IWM: How is your show different from "Reliable Sources" on CNN, which also covers the news media?

Burns: "Reliable Sources" very often, if not every week, has guests. They'll have, for instance, a journalist who covered a certain story. And they seem to be perhaps a little more concerned with presenting information rather than opinion.

Jeff Cohen, a former panelist on "Fox News Watch," used to say "Reliable Sources" is a media apology show while "News Watch" is a media criticism show. I have never seen "Reliable Sources" when I've heard the media really being analyzed.

They'll often have a guest on, and they'll present information from this journalist. But if you have a guest on like that, chances are you're not using that guest to analyze or criticize the media. You're asking him how he happened to gather his particular story.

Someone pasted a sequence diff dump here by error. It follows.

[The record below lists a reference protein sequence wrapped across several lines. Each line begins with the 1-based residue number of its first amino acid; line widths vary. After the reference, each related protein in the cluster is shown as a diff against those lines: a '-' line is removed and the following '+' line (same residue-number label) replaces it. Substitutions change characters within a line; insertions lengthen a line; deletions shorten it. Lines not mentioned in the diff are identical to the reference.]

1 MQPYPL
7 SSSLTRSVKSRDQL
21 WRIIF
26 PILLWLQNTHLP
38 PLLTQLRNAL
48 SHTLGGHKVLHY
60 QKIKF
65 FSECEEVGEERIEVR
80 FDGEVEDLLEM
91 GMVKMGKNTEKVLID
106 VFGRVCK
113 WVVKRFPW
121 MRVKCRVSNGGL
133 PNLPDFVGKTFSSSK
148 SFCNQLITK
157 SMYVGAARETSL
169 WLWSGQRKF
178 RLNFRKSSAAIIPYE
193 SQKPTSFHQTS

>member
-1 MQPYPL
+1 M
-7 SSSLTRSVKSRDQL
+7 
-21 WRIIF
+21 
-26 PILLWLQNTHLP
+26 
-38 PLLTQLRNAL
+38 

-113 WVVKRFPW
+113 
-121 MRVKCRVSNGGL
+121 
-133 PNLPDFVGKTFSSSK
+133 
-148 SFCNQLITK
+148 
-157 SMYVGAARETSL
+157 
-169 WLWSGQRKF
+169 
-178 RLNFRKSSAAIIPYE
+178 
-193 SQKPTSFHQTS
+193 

The assumption of our show is that people already know the story. Therefore, the goal of our show is to have our regular panelists, people of wildly differing political persuasions, analyze what was covered.

IWM: The Jayson Blair controversy at the New York Times was the lead topic of one of your recent shows. Has it tarnished journalism?

Burns: Any paper, any television network could conceivably have hired Jason Blair. I would like to think most outlets would have fired him more quickly. But there are many people out there who have suspected not only the Times but all journalists of inaccuracies anyhow.

One of the reasons that Blair was able to escape for so many years was that the Times apparently never got a phone call of complaint [about Blair's inaccuracies]. And the probable reason is that so many people expect the media to get it wrong anyhow that they figured this was just one more example.

And it's justified. About a month ago, I was asked to represent Fox at a luncheon for Eric Alterman's book, "What Liberal Media?" At one point I was called on to speak.

A media trade publication covered the luncheon and quoted one sentence of mine. And in that one sentence were two mistakes -- two mistakes in one sentence! Somebody said to me, did you call them [to request a correction]? I said, no, I didn't call them. First of all, it's only one sentence in an article. Nobody remembers it.